Tucked away in the southwest corner of the rolling hills in Yokosuka City is Le Soleil (or Soleil Nooka Park), a French inspired amusement park great for children or adults alike. The park boasts a variety of activities such as a petting zoo, harvesting of seasonal vegetables and fruits, horseback riding, and foot onsen baths. At only ￥1,000 for an all-day parking pass per vehicle, a trip to Le Soleil is a delightful one-day getaway especially if you live in the Miura Peninsula.
From Yokosuka, the drive is fairly fast and simple. It is about a 25-minute ride on the Yokohama-Yokosuka Road (Yokosuka -> Kinugasa exit -> Miura Jukan Rd for ￥750 in tolls). By train, the nearest station is Misakiguchi, but you'll need to take a taxi or determine best bus route to Le Soleil. From Urushiyama bus top, it is about a 650 meter walk.
The park has one restaurant onsite, but we decided to pick up some snacks from the local convenience store. Whether you decide on bringing a picnic basket filled with homemade sandwiches, cheese and wine, or a Lawson’s grab-n-go meal, Le Soleil offers great picnic areas. Find some shade underneath the large amphitheatre or enjoy the sunshine from the sprawling lawn areas.
Le Soleil’s main entrance is quite charming. It immediately takes you to a world of curiosity with the roar of children’s laughter in the air, kites flying, and couples passing time throwing Frisbees. The flower gardens and greenhouses of fruits and vegetables will welcome you along the path to the top where all the excitement really begins. You’ll be amazed with how much space the park encompasses and at times, seems never-ending.
School-age children will love the jungle gym area with tube slides and the ever so popular zip line. A tricycle track is available for tots, while a motorized go-cart track is open to adults accompanying their small children. Both tracks run along the man-made lake where you can enjoy paddle boating in the large swans. But, yet there’s more! A large sledding slope, a choo-choo train around the park, archery, and the best vanilla ice cream on earth! Bring enough yen to cover the minimal cost of each ride at ￥200 to ¥700.
The next section of the park, The Ranch, is my favorite. You can interact with the animals by petting and feeding them, milking cows, and standing side by side with the horses. The park rangers provide sliced carrots in a cup to feed the horses at ￥100. You can also visit the stables to take a peek at their sleeping quarters and view birth announcements posted on the walls.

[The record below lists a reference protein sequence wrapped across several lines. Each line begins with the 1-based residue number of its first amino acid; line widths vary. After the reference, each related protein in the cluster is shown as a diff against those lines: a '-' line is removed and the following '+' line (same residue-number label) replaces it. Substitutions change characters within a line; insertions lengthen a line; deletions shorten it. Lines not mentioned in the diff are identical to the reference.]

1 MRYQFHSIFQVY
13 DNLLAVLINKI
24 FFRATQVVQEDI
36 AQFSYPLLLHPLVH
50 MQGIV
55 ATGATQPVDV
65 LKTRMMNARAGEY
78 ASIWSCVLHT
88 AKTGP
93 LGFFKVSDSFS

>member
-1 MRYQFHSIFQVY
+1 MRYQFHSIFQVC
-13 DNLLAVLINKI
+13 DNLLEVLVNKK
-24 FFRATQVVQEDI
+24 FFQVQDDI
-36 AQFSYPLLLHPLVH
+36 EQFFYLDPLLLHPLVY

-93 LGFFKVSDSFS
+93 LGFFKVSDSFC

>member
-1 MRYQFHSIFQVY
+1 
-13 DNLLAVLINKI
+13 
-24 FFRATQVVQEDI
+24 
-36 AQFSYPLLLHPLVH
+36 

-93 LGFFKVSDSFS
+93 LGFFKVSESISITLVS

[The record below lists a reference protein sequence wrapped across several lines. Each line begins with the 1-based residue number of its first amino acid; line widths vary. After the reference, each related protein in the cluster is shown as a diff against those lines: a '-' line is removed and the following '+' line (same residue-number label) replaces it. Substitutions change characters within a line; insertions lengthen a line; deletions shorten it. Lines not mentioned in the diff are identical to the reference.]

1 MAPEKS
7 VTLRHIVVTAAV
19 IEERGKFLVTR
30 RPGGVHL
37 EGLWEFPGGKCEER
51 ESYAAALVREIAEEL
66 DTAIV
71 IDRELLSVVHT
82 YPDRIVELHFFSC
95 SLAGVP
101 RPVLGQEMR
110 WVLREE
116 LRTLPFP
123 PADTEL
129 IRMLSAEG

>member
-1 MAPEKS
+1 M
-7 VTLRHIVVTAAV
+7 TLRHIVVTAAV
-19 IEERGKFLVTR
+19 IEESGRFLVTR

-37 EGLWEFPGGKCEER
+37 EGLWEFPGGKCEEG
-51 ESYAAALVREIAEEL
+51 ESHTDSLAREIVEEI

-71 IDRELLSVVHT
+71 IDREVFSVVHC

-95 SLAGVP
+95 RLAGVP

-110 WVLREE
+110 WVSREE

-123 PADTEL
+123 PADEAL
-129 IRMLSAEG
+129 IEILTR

A short walk up from The Ranch is a nice retreat from everything. Here you will find seven foot onsens, or splash pools depending on the age you are, accented by comfortable park benches. The wooden footbridge that suspends just before the watchtower provides a picturesque view while relaxing in the sun.
As you plan your visit, keep in mind the nature of the park transforms as seasons change. Mid March offers a nice ocean breeze with blooming flowers and weathered trees, while the month of July brings heat, humidity and lush greenery. At any rate, I’m sure you’ll have a great time with family, friends or special someone.
Was this article helpful?
Originally from San Diego, California, I lived in Japan for 4-1/2 years and now I am currently based out of Honolulu, Hawaii. In December 2010, I arrived in Yokosuka with a new outlook on my future. Mainly, to refocus on family and let my curiosities take us to places we’ve only dreamt of. Along the way, we’d hopefully develop new friendships and simply collect memories to last a lifetime. Then, there was the Tōhoku earthquake and tsunami on March 11, 2011. I will never forget that experience and the devastating effects it had on the entire country. I asked the community, “What can I do to help?” Collecting, sorting, and packing donations, was the least I could do. I also ended up going back to California for one month, raised a small monetary donation for Red Cross, and secured a few phone interviews to help spread the word on how others from the United States could assist. I was determined to show my family, friends, and folks across the world that it would be okay to return to Japan. After all, I wanted them to know that all of the little things that make up this beautiful country still existed. What better way than to use a platform such as JapanTravel.com to share photos and stories full of life, history, and culture. It is a pleasure to say I have contributed more than 150 articles to a database that now collectively holds more than 15,000! This journey has not only allowed me to realize my initial goals, but I’d like to think that it has somehow played a role in sparking an interest locally and across the globe for others to experience all that is published here and more. I invite you to also share your wonderful stories, offer comments, and ask questions right here on JapanTravel. Feel free to contact me at email@example.com. Safe travels! ٩( ๑╹ ꇴ╹)۶